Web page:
We were skeptical when our server recommended we try the Kung Pao Chicken, generally a standard issue member of the dull-food lineup of dishes at Chinese-American restaurants. But the version at Tea House is packed with Szechuan peppercorns and has a tingly, powerful kick. It’s also not drenched in sweet syrup, and it leans far more heavily on the flavors of spice and peanuts to express itself. It’s among the best in town.
4. Ho-Muk at On’s Kitchen
Ho-muk is an exquisitely rich, creamy fish curry that’s almost pastelike in texture and contains layers of powerful flavor. It’s a great entree at Cheng Heng. And it’s an exquisite, perfectly sized appetizer over at On’s Kitchen Thai Cuisine. This isn’t a dish you’ll run into much (if ever) off University Avenue, so it’s worth looking for.
3. Meat Combo Platter at Flamingo
This is camaraderie and fellowship on a plate — heaping portions of rich, hot, colorful, deeply spiced East African flavors, there for the taking with a handful of injera. One of the happiest dining experiences of the many we had during our tour.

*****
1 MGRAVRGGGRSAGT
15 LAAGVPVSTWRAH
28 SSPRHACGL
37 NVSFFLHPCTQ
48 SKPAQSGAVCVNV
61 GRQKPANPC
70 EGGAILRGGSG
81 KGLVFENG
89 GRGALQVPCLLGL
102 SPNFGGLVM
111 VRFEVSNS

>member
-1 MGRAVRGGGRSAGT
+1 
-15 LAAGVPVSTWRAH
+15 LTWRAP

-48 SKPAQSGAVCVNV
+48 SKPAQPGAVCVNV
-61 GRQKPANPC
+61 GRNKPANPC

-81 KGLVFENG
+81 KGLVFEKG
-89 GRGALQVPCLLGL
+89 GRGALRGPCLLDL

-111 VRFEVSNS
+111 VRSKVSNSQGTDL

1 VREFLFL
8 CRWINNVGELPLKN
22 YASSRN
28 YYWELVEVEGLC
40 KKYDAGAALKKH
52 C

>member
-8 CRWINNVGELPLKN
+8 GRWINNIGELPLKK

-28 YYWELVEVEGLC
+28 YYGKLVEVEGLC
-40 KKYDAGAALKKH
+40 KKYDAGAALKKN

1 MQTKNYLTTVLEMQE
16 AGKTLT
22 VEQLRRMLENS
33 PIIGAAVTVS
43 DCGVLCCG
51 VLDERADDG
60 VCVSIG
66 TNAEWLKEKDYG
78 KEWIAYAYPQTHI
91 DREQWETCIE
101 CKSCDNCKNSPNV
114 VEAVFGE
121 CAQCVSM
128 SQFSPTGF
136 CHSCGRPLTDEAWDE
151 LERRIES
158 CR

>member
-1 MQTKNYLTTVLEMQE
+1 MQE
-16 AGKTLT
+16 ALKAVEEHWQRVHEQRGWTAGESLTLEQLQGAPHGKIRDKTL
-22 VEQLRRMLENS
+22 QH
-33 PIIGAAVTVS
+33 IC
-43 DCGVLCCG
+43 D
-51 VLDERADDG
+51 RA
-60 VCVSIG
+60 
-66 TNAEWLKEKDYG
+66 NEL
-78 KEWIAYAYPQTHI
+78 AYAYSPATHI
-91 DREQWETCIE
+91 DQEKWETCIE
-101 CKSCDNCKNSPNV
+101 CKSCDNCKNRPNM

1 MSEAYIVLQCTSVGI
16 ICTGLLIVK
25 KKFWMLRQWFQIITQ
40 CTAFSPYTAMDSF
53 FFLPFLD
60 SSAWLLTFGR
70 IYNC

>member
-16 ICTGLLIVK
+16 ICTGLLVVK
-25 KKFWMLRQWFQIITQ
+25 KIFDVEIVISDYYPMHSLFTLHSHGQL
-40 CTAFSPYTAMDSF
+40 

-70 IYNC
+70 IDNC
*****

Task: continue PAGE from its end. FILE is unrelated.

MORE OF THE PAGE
2. Enchiladas Verdes at Homi
Our original words stand to describe the appeal of these amazing items:
“Great kick, good acid to balance the richness, tender but not soggy tortillas, properly cooked meat, with an overall lovely, complex, lingering heat. This is a dish that can get heavy and tedious, even when done fairly well, but none of us got tired of this rendition, and we promise to return for more in the future.”
1. The River Monster at Thai Garden